A friend sent me an email telling me about a job opening. I want to send him an email telling him "thank you for the information about the job", but I feel that the the word "information" is very broad and formal, I want something specific and casual.

What one word or phrase can I use to replace information in the bold sentence above?


6 Answers 6


I wouldn't say that the word information sounds formal. Though, I agree with you that it is, in some sense, broad in meaning. It's nevertheless a very basic and everyday word just like many other words in English. So, there's really nothing wrong in using it the way you're using it in your sentence. But if you do insist on sounding a little bit more terse and casual, consider substituting the whole thing with find:

Thank you for your find.

Thanks for the find.

Possibly, a word like tidbit would work even better:

Thanks for the tidbit.


If this is a useful piece of information about the job offer then "tip" could be helpful:

  • Thank you for the tip.

Instead of the word "information" you can say "info" which will sound less formal.

  • Thanks for the info.

If it's a reference to a webpage or maybe some other source then the word "link" will be the right one.

  • Thank you for the link.
  • 1
    "Tip" is a good word here (+1). It doesn't have to be confidential though - just a useful piece of information.
    – psmears
    Jan 24, 2018 at 10:46
  • 1
    You may add "Thank you for the heads up", I guess. It makes no sense for me to write a new answer just for this. +1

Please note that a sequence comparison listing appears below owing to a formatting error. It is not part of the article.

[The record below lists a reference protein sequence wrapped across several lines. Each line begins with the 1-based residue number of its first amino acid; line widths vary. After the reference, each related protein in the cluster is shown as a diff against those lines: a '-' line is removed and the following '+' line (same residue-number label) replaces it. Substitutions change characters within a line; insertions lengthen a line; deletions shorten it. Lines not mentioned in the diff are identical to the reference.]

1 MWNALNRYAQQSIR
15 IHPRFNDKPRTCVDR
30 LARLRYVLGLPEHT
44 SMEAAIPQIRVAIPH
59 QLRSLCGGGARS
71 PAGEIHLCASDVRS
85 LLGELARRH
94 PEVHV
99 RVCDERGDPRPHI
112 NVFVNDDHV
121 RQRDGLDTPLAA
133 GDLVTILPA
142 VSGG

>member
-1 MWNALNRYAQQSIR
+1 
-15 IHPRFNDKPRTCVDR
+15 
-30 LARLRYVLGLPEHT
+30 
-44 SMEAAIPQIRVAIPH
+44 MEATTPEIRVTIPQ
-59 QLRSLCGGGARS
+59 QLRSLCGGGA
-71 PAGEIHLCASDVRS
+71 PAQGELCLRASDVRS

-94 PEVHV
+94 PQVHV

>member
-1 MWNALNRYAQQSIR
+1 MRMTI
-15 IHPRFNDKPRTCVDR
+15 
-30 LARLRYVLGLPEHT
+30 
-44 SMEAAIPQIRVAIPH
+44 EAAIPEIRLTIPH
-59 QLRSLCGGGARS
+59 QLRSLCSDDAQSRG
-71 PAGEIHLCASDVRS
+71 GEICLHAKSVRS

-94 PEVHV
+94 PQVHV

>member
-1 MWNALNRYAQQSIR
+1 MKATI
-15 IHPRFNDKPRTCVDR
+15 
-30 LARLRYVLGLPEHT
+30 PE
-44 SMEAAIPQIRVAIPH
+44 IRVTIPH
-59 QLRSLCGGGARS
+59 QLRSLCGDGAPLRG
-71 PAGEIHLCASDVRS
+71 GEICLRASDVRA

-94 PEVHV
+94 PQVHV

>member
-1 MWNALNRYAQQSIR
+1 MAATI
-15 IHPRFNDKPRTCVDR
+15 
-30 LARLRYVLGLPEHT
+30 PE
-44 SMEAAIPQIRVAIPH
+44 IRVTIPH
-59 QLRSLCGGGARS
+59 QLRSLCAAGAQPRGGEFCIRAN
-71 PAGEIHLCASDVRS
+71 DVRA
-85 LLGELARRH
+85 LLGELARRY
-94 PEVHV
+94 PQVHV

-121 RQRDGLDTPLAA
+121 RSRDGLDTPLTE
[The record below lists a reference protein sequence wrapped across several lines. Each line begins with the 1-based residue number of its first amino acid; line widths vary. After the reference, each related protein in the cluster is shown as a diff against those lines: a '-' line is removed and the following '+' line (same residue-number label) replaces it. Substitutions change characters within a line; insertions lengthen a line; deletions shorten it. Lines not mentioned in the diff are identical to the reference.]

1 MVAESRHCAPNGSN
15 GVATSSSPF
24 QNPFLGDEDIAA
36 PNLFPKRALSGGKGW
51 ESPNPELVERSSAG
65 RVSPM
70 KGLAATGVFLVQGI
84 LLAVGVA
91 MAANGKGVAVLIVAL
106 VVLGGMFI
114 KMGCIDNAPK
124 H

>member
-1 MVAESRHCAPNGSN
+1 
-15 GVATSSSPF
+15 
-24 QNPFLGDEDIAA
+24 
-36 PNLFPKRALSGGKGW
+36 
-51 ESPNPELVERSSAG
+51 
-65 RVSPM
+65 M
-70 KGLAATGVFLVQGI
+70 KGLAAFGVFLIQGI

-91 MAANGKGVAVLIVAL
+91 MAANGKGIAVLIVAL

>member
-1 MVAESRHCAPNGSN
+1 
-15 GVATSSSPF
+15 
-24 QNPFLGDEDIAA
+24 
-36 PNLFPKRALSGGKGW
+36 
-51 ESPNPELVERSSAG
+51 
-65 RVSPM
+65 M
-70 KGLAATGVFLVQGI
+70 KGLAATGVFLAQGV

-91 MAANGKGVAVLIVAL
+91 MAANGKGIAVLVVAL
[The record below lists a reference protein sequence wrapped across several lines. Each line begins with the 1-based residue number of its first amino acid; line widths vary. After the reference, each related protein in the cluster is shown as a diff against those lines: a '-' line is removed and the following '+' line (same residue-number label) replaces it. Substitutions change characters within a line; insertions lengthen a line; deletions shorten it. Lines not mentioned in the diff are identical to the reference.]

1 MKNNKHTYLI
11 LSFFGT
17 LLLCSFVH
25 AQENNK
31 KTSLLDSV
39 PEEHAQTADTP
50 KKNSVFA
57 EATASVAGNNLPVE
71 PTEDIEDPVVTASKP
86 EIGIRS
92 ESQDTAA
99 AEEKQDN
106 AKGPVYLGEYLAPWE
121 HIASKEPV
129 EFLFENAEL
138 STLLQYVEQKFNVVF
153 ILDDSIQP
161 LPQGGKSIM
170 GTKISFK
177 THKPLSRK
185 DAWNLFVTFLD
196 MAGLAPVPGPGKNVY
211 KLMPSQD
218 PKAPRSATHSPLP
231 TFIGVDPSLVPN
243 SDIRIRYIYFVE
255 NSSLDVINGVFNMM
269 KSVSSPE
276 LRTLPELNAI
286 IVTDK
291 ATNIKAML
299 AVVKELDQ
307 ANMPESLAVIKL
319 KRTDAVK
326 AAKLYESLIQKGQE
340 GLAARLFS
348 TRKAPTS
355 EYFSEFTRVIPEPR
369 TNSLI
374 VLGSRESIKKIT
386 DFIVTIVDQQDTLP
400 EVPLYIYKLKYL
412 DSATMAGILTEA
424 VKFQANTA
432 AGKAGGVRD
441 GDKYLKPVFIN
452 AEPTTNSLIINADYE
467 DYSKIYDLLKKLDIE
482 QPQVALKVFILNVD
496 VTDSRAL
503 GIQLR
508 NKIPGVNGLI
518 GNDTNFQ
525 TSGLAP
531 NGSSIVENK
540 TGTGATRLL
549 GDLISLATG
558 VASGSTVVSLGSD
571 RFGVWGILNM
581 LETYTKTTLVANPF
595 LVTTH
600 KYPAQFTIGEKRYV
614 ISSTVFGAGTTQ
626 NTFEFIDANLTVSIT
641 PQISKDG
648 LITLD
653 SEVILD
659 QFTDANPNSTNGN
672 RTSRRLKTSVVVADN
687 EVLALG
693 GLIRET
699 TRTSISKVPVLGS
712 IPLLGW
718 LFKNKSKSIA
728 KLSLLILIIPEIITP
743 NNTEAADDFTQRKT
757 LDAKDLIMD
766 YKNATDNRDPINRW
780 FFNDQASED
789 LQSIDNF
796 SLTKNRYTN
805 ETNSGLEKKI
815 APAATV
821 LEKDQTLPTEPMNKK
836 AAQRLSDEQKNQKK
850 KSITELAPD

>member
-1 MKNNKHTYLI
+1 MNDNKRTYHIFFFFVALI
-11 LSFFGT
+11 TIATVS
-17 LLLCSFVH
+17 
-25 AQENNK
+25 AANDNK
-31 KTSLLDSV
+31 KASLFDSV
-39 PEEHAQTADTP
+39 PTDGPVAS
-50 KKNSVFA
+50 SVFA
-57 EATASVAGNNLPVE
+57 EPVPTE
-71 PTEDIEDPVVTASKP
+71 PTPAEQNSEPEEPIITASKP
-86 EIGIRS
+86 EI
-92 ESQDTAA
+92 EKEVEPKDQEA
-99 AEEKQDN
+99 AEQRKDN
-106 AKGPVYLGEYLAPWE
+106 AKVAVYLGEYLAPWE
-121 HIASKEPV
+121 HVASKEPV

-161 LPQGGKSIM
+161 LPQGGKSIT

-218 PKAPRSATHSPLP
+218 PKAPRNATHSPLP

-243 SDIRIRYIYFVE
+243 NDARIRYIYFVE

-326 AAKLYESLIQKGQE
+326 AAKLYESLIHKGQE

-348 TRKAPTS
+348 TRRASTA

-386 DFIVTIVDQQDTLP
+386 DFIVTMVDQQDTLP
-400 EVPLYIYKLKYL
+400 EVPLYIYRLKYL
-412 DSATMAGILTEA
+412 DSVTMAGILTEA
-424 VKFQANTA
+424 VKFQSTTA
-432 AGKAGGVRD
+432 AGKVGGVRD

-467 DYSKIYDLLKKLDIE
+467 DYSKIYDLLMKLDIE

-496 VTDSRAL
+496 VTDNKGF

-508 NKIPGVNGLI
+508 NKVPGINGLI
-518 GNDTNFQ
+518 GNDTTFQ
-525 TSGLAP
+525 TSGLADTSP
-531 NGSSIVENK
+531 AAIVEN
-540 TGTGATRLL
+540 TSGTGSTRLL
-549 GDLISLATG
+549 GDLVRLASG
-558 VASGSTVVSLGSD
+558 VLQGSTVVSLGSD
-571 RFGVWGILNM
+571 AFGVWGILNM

– virolino
    Apr 25, 2019 at 10:44

It depends on what exactly you want to say.

As Cookie Monster mentions, Thank you for your find works well.


Thank you for the listing.

Thank you for the lead.

  • I second the suggestion of lead. In this context in means "a suggestion or piece of information that helps to direct or guide," so it has the advantage of being both more casual and more precise than "information." Jan 24, 2018 at 18:54

You may want to thank him for contacting you rather than for the information -- that is, the communication is more important than the data. So you can choose from many synonyms for the communication itself and the act of communicating: contact, notice, notification, note, message, email, reaching out, letting me know, telling me, and so on.

For example:

Thank you for letting me know about the job.


Thank you for your message about the job


You can even use word particulars (that is, the details). The sentence could be structured as:

"Thank you for the particulars."

According to Dictionary.com (definition 11), the word means:

particular (noun) usually particulars. specific points, details, or circumstances : to give an investigator the particulars of a case.


You can always look up the word in a good thesaurus.

My recommendations, though not a native speaker, are


guessing from the context.

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